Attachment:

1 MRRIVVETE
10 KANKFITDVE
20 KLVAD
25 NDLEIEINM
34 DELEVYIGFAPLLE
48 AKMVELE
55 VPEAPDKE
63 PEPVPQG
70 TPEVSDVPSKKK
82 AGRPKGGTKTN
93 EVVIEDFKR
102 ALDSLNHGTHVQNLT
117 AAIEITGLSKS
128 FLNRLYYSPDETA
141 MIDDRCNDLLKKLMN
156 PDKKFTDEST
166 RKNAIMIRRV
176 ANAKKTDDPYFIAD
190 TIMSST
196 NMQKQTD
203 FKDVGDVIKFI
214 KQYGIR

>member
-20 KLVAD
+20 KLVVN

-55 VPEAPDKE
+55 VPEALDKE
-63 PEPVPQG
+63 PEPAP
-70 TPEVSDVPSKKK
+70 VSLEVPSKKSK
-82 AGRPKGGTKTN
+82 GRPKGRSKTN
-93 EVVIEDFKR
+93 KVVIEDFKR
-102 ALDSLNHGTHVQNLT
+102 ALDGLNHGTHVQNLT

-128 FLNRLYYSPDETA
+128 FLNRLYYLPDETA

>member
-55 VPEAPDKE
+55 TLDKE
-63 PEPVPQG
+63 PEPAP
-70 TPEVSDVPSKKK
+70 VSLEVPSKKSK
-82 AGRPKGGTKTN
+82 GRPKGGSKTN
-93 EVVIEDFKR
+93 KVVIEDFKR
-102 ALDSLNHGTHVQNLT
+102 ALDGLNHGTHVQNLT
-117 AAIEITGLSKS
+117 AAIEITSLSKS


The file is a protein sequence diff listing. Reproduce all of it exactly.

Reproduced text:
1 MRRIVVETE
10 KANKFITDVE
20 KLVAD
25 NDLEIEINM
34 DELEVYIGFAPLLE
48 AKMVELE
55 VPEAPDKE
63 PEPVPQG
70 TPEVSDVPSKKK
82 AGRPKGGTKTN
93 EVVIEDFKR
102 ALDSLNHGTHVQNLT
117 AAIEITGLSKS
128 FLNRLYYSPDETA
141 MIDDRCNDLLKKLMN
156 PDKKFTDEST
166 RKNAIMIRRV
176 ANAKKTDDPYFIAD
190 TIMSST
196 NMQKQTD
203 FKDVGDVIKFI
214 KQYGIR

>member
-20 KLVAD
+20 KLVVN

-55 VPEAPDKE
+55 VPEALDKE
-63 PEPVPQG
+63 PEPAP
-70 TPEVSDVPSKKK
+70 VSLEVPSKKSK
-82 AGRPKGGTKTN
+82 GRPKGRSKTN
-93 EVVIEDFKR
+93 KVVIEDFKR
-102 ALDSLNHGTHVQNLT
+102 ALDGLNHGTHVQNLT

-128 FLNRLYYSPDETA
+128 FLNRLYYLPDETA

>member
-55 VPEAPDKE
+55 TLDKE
-63 PEPVPQG
+63 PEPAP
-70 TPEVSDVPSKKK
+70 VSLEVPSKKSK
-82 AGRPKGGTKTN
+82 GRPKGGSKTN
-93 EVVIEDFKR
+93 KVVIEDFKR
-102 ALDSLNHGTHVQNLT
+102 ALDGLNHGTHVQNLT
-117 AAIEITGLSKS
+117 AAIEITSLSKS